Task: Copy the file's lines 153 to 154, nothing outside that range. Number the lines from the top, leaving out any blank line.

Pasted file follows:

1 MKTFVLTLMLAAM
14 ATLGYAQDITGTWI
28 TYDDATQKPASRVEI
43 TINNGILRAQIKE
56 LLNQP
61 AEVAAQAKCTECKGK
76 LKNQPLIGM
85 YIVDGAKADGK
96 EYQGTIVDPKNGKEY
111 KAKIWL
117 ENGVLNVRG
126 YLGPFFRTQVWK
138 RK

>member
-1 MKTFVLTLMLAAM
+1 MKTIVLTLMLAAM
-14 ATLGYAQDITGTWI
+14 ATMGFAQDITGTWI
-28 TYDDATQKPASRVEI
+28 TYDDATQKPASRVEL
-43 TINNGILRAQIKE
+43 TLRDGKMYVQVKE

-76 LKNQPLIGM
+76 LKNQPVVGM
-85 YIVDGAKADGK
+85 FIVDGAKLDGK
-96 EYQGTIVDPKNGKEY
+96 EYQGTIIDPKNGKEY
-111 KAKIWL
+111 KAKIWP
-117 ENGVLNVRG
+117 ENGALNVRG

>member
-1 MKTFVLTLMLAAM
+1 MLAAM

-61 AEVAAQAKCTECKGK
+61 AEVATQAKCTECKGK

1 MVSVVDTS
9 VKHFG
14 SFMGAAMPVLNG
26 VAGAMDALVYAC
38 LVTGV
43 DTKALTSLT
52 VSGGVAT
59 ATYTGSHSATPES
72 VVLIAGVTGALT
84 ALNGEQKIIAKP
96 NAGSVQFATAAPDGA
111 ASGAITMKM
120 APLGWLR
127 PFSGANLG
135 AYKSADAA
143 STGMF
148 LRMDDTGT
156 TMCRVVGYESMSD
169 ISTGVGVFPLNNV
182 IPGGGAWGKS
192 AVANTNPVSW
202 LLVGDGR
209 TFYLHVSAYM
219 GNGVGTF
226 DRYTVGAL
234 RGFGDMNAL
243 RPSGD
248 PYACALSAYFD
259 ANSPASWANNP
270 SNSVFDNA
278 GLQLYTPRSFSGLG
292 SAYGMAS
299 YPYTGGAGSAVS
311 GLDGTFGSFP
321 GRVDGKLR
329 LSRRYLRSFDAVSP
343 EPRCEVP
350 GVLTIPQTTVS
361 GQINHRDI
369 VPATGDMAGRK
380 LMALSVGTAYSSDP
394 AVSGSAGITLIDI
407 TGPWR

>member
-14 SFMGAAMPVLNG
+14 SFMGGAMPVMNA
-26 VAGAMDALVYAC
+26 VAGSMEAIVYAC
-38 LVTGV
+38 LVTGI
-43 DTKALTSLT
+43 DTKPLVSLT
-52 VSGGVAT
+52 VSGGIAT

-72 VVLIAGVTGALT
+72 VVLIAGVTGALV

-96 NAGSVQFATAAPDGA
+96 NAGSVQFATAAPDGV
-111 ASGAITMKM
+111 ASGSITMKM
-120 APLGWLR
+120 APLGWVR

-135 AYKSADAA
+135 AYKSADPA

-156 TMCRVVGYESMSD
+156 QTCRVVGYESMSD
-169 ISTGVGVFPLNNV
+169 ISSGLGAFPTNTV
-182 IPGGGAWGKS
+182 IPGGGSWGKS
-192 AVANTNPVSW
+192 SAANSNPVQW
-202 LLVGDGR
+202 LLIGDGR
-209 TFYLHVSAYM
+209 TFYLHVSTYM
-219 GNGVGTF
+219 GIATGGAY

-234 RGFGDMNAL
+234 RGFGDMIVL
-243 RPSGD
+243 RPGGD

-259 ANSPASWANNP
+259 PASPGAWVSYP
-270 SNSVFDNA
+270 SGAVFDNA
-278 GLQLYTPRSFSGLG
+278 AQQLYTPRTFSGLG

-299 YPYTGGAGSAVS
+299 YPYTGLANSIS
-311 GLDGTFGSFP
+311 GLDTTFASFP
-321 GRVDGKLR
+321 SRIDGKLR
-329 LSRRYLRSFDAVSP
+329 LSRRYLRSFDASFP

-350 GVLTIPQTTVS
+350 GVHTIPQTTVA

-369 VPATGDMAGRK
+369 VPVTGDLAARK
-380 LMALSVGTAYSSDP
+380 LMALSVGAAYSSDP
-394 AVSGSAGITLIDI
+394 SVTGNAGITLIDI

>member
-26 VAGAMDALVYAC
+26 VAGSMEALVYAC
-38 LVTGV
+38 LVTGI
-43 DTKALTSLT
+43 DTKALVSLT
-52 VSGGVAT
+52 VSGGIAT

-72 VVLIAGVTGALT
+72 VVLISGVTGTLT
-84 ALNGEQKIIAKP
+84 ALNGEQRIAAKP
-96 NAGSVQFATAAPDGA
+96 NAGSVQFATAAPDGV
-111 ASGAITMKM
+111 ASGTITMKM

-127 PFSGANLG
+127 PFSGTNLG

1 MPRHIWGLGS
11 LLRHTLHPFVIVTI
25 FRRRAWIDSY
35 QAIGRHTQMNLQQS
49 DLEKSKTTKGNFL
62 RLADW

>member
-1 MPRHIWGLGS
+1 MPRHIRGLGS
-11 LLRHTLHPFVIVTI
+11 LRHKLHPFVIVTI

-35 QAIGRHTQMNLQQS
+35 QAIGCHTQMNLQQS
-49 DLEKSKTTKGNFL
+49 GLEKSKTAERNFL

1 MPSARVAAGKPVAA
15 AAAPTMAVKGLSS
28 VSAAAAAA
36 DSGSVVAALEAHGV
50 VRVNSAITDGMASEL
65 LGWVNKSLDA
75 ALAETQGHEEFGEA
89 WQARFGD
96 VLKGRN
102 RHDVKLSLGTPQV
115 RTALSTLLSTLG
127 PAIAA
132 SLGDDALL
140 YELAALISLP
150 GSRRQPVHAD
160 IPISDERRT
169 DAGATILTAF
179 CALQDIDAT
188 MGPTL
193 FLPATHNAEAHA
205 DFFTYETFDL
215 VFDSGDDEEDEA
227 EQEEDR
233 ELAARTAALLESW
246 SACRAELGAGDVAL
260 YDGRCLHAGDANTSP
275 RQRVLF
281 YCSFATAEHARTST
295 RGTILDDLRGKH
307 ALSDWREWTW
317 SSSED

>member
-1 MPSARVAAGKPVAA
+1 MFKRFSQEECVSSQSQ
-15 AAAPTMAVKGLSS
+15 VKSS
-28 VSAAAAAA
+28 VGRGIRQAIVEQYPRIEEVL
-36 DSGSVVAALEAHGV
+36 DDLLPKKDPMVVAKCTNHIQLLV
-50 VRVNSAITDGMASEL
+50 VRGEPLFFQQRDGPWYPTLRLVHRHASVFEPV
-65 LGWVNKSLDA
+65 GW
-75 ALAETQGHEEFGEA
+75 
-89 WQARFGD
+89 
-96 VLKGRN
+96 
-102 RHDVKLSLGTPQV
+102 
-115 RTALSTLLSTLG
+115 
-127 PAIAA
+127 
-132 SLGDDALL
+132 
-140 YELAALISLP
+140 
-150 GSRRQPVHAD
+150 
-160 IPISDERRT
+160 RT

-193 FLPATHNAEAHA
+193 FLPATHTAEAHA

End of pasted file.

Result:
-84 ALNGEQKIIAKP
+84 ALNGEQRIAAKP